According to the National Cancer Institute, in 2020, 89,500 adolescents and young adults (AYAs) aged 15 to 39 were diagnosed with cancer, and of these, 84.6% are expected to survive their cancer for 5 years after diagnosis. However, the results from a study by De et al published in the Journal of Clinical Oncology showed that many of AYA cancer survivors experienced substantially higher rates of adverse mental health outcomes, including a 30% higher rate of outpatient mental health visits and a 20% increased risk of a severe psychiatric episode compared to their counterparts without a history of cancer. In addition, survivors treated in adult cancer centers experienced substantially higher (80%) outpatient mental health visits compared with those treated in pediatric settings.
Long-term surveillance for mental health disease is justified in AYA cancer survivors, and effective interventions during or after cancer treatment are needed, according to the study findings.
The researchers conducted a retrospective population-based study using the IMPACT cohort. They analyzed data on 2,208 adolescent and young adults aged 15 to 21 in Ontario, Canada, diagnosed with six common cancers between 1992 and 2012, and compared them with 10,457 matched controls. Patients were diagnosed with acute leukemia, Hodgkin and non-Hodgkin lymphoma, bone sarcoma, soft-tissue sarcoma, and testicular cancer.
The linkage to provincial health-care data allowed the researchers to analyze rates of outpatient (family physician and psychiatrist) visits for psychiatric indications and time to severe psychiatric events, including emergency room visits, hospitalization, and suicide. Demographic-, disease-, and treatment-related predictors of adverse outcomes—including treatment setting—were examined.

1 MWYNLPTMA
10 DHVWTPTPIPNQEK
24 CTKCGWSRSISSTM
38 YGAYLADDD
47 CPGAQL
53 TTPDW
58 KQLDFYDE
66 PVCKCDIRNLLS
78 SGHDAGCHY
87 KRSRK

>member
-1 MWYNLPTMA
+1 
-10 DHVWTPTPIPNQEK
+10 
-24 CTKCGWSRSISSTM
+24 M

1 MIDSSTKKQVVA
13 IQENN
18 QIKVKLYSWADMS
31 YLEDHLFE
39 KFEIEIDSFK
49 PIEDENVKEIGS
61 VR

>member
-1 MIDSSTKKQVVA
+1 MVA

The researchers found that among 2,208 survivors and 10,457 matched controls, 5-year survivors experienced higher rates of outpatient mental health visits than controls (671 visits per 1,000 person-years vs 506; adjusted rate ratio [RR] = 1.3, 95% confidence interval [CI] = 1.1–1.5, P = .006). Risk of a severe psychiatric episode was also increased among survivors (adjusted hazard ratio [HR] = 1.2, 95% CI = 1.1–1.4, P = .008). Risk of a psychotic disorder–associated severe event was doubled in survivors (HR = 2.0, 95% CI = 1.3–2.4, P = .007), although absolute risk remained low (15-year cumulative incidence = 1.7%, 95% CI = 1.0–2.7). In multivariable analysis, survivors treated in adult centers experienced substantially higher outpatient visit rates compared with those treated in pediatric settings (RR = 1.8, 95% CI = 1.0–3.1, P = .04).
“Survivors of AYA cancer are at substantially increased risk of adverse mental health outcomes, with those treated in adult centers at particular risk. Although absolute incidence was low, survivors were at increased risk of psychotic disorder–associated severe events. Long-term mental health surveillance is warranted, as is research into effective interventions during or after cancer treatment,” concluded the study authors.
Sumit Gupta, MD, PhD, of The Hospital for Sick Children, is the corresponding author of this study.
Disclosure: For full disclosures of the study authors, visit ascopubs.org.The content in this post has not been reviewed by the American Society of Clinical Oncology, Inc. (ASCO®) and does not necessarily reflect the ideas and opinions of ASCO®.